For the grace of God has appeared that offers salvation to all people.
Titus 2:11 (NIV)
While in Israel I attended Shabat services at the National Synagogue. It was a fascinating experience for me. Prior to the service I watched outside the main entrance as men kissed their wives and children before separating. As an adult male I was allowed to enter and sit on the main floor. Women and children were not allowed in that section. I found it curious how many women just waited in the lobby for their husbands, seemingly uninterested in the service.
One of the things that marked the early followers of Jesus was an inclusivity that stood in stark contrast to the Jewish culture out of which it sprang. The Jewish cultural of that day was a hierarchical system in which gender, education, and socio-economic status separated people into clearly defined strata of those who were blessed and acceptable to God and those to whom, they believed, God looked down His divine nose.
Jesus blew all of that up. He spoke to women publicly and women were among his most devout followers. In fact, evidence suggests that Jesus’ ministry was largely bankrolled by wealthy women. Jesus’ closest disciples were relatively poor and uneducated yokels from outside the ranks of worldly power. Jesus healed Romans, women, and social outcasts. Despite the intense internal conflict it created, Jesus’ early followers did not discriminate in their gatherings and worship. Women, men, Jews, Greeks, and Romans all worshiped together. Everyone sat together at the table to partake in the “love feast” which culminated in sharing the bread and the cup of Communion. Even slaves and their masters were seated at the Lord’s table as equals in the eyes of God. I can scarcely imagine what a mind bending, social paradigm shift this must have been.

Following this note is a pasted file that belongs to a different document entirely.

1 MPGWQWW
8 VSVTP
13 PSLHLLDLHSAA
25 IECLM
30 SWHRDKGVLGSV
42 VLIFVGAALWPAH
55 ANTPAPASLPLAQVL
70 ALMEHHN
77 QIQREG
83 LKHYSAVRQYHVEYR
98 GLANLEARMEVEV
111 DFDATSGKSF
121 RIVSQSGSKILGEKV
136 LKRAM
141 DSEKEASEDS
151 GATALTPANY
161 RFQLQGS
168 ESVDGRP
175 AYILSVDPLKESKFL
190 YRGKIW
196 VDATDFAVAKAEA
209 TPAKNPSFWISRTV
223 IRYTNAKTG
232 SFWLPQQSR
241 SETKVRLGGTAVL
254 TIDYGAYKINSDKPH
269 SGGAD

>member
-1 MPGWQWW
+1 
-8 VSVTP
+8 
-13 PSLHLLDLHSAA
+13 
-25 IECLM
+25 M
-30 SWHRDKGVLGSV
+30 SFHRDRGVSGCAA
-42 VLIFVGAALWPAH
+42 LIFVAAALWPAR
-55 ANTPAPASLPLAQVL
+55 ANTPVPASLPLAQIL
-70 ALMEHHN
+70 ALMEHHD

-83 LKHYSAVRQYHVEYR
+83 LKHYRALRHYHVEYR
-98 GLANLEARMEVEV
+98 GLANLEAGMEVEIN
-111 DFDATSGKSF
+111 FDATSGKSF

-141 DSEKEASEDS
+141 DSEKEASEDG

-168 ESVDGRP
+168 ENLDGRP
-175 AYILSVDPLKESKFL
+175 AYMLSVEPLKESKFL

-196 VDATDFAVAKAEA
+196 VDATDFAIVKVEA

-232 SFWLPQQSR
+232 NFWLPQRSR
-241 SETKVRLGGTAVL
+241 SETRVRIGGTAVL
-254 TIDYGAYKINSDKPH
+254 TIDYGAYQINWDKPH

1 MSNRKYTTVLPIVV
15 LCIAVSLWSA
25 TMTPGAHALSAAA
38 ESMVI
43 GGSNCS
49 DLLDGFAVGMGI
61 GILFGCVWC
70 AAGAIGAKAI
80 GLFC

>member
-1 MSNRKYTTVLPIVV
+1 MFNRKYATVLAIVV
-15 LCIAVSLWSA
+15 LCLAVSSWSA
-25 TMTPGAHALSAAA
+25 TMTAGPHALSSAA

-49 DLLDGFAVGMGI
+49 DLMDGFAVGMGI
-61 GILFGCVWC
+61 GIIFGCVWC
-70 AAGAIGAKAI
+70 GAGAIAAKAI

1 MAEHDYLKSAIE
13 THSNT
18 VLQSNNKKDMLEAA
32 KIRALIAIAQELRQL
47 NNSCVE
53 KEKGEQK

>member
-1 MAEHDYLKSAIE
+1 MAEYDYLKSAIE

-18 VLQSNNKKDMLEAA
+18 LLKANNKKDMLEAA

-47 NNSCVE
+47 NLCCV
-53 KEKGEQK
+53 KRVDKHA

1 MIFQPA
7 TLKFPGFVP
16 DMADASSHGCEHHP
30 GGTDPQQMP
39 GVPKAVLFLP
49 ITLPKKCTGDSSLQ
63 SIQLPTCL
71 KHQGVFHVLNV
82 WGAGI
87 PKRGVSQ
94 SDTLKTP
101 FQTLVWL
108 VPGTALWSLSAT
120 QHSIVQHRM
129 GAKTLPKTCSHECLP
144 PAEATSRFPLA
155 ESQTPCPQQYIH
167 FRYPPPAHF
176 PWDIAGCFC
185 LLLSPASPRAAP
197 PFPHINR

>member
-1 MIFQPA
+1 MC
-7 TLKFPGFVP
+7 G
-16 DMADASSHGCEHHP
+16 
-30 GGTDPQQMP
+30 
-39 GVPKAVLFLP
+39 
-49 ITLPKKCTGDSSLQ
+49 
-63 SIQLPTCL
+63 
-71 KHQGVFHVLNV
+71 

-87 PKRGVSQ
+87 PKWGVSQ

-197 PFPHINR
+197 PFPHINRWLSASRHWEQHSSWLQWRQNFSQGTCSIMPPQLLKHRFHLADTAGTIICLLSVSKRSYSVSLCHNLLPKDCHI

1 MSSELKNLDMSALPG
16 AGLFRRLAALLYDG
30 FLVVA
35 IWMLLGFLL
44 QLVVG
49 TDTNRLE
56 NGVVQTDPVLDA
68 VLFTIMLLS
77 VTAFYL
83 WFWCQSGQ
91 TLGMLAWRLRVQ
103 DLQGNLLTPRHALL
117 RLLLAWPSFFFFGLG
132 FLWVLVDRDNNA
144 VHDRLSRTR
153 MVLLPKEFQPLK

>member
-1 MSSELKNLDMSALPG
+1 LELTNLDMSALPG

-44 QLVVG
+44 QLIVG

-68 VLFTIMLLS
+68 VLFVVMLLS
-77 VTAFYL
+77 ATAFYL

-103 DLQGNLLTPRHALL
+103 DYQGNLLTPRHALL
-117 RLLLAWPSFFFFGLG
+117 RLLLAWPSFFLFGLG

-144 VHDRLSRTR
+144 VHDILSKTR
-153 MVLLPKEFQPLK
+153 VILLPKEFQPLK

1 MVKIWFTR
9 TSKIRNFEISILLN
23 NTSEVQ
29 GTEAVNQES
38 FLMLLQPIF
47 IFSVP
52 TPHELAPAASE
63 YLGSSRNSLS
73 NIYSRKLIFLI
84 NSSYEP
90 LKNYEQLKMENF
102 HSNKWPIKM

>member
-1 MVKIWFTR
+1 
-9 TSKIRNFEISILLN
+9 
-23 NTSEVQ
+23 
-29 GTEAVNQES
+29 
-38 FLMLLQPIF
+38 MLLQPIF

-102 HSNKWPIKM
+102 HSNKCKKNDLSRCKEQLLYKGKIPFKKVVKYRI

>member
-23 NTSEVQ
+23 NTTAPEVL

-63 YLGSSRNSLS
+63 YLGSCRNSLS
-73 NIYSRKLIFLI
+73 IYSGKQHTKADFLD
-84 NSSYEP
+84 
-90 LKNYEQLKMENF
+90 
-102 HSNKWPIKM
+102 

In today’s chapter, Paul urges the young leader Titus to devote himself to his teaching to older men, younger men, older women, younger women, and slaves. Even the fact that Titus is expected to minister to each group of individual in their respective spiritual needs was a radical departure from the norm.
Today I’m wrestling in thought and spirit with the ways our human institutions, across history, always drift back towards exclusivity. Race, nationality, gender, age, education, occupation, and socio-economic standing are among the demarkation points from which society and the institutional church, and we as members thereof, exclude others. As I enter my second half-century on this earthly journey, my desire is that my life be increasingly marked by the inclusivity that marked Jesus’ example and teaching. I want my words and actions to exemplify love, patience, peace, kindness, and gentleness with all.
Featured image of First United Methodist Church (Shreveport, Louisiana) Love Feast as covered in this Shreveport Times article.